Shauna summarized Self-Soothing article in 11/2017 AMHCA Advocate Magazine
If you or someone you know has trouble controlling their emotional and physical reactions to stressful situations, it is critical to understand why it may difficult to stay calm, think clearly, or make reasonable decisions when stressed. There are many variables that affect out ability to self-regulate including poor sleep, unhealthy food intake, chronic pain and inflammation, dehydration, not enough movement, and residual effects of early life trauma.
Our brain and body work together like a finely tuned machine with consistently evolving strategies for organizing information and selecting arousal states (self-regulation). Inhibition is a critical self-regulatory strategy. For instance, if we are successful at siting down to read a book as a relaxation strategy, we also have to be ignoring all the other incoming stimulation that could distract us from our book (ie: spouse requests, pets, the constant “to-do” list in our monkey mind).
Three things that help your body deal effectively with stress include: 1. Breathe slowly and deeply (better than holding our breath when we feel threatened or fearful) which can help you keep the frontal cortex engaged (ability to think clearly) which enables you to make better choices, 2. Drink water. Being dehydrated zaps the electrolytes in your blood resulting in you being less focused, less coordinated with slower cognitive processing speeds, and 3. Prioritize healthy food choices. Food quality and availability affects your ability to function, and importantly, fresh food and water is not available to everyone. Some foods can affect inflammation in the body and emerging research shows a connection between chronic inflammation and anxiety, depression and obsessive-compulsive disorder (OCD).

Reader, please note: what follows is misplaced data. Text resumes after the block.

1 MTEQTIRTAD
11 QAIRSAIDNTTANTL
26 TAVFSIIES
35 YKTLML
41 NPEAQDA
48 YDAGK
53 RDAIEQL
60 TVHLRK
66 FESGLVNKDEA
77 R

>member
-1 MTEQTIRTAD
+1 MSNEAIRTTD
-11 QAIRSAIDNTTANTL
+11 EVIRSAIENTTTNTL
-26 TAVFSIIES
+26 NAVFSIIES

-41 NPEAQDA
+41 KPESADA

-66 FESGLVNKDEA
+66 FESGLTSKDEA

Three things that don’t help your body deal with stress include; 1. Don’t “hold it” when you feel the urge to use the restroom. Besides feeling crabby, consistently putting off bathroom needs does have consequences on the body. Besides, getting up every couple hours is a good thing! 2. Don’t skimp on your sleep. Like our cell phones, we don’t work efficiently if we haven’t taken time to re-charge our batteries either. Humans recharge with sleep. 3. Don’t ignore physical discomfort. If your shoes are giving you blisters, your office is too cold, or you work on the computer all day with a back that keeps hurting - you need to know that ignoring these types of pain and discomforts can empty your energy resource much more quickly than if you weren’t having pain or discomfort.
Even if we “know” these things, sometimes a reminder is helpful. We have so much to keep track of in our world today, no one can remember everything. Thank goodness for reminders!